from The American Heritage® Dictionary of the English Language, 4th Edition
- n. Any of various densely branched annual plants, such as amaranth and Russian thistle, that break off from the roots at the end of the growing season and are rolled about by the wind.
from Wiktionary, Creative Commons Attribution/Share-Alike License
- n. Any plant which habitually breaks away from its roots in the autumn, and is driven by the wind, as a light, rolling mass, over the fields and prairies; as witch grass, wild indigo, Amaranthus albus, etc.
- adj. Describing unwanted silence and inactivity. Often used of a situation when one makes a statement that is ignored or ill-received from one’s audience. Gives the impression that a tumbleweed has passed through the room, as the resultant silence is likened to that of a desolate desert.
from the GNU version of the Collaborative International Dictionary of English
- n. Any plant which habitually breaks away from its roots in the autumn, and is driven by the wind, as a light, rolling mass, over the fields and prairies; such as witch grass, wild indigo, Amarantus albus, etc.
from The Century Dictionary and Cyclopedia
- n. A branching plant whose top assumes a globular figure and in autumn is detached and rolled over the plains by the wind, scattering its seed.
from WordNet 3.0 Copyright 2006 by Princeton University. All rights reserved.
- n. prickly bushy Eurasian plant; a troublesome weed in central and western United States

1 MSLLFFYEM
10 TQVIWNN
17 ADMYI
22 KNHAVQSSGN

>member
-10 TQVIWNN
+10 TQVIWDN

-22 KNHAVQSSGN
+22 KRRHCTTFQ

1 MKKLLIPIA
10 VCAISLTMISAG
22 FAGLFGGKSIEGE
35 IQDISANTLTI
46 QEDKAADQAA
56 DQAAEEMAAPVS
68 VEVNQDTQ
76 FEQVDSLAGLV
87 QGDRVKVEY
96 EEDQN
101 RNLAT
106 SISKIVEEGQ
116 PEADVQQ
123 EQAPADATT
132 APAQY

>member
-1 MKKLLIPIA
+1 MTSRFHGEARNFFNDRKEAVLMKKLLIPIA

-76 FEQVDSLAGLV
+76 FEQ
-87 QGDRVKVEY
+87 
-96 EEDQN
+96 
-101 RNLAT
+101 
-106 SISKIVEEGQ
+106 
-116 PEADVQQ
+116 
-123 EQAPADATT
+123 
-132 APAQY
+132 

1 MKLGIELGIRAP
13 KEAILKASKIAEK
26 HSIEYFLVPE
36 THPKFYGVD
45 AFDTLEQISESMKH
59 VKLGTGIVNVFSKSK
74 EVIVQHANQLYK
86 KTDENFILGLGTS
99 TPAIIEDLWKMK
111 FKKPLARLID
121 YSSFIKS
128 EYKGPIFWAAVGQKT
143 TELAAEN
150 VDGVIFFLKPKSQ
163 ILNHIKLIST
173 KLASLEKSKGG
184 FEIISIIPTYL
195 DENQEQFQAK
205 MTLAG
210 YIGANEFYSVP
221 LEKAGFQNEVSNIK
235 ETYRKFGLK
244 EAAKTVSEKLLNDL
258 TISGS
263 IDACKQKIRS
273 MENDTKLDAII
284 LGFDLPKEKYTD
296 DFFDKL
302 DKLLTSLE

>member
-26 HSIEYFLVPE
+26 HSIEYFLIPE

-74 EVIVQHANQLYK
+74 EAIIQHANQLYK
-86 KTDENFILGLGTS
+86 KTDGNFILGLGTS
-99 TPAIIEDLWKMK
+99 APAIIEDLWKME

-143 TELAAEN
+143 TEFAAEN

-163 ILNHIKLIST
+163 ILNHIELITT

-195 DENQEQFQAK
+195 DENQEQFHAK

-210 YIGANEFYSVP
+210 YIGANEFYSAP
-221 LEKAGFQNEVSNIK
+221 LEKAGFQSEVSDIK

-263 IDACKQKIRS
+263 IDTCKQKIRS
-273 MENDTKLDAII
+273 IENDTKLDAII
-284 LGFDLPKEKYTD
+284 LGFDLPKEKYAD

- n. any plant that breaks away from its roots in autumn and is driven by the wind as a light rolling mass
- n. bushy plant of western United States
- n. bushy annual weed of central North America having greenish flowers and winged seeds
Sorry, no etymologies found.
Washington: Well, I definitely know what a tumbleweed is now and I know what a windstorm is.
The alien Russian-thistle, also know as tumbleweed, is sometimes abundant.
The idea was to instill pride: the Soviets were first in space, that kingdom of heaven, first to explore Alaska, the first in tumbleweed, that is, Russian thistle, et cetera, et cetera.
The latter reminds me of the NASA "tumbleweed" rover for exploring mars:
Joe Friday would think that 'tumbleweed' is a synonym for Mary
Because there’s a kind of tumbleweed feel to my Friends List these days, as people migrate to Twitter (and “ship” their inconsequential tweets back to the old haunt as if to place a big “Nothing to see here folks!” sign over both locations) or Facebook.
Yeah, downtown can get kind of tumbleweed-ish after dark sometimes but it’s not the post-apocalyptic Night of the Living Dead that a lot of “meh”ers make it out to be.
'tumbleweed' bags with all natural black hair gathered at ghetto salons, to hawk to wig makers.
"I want to do something about indiscipline... cue: tumbleweed"
So whenever I know she'll be gone anyway, I like to tumbleweed around.
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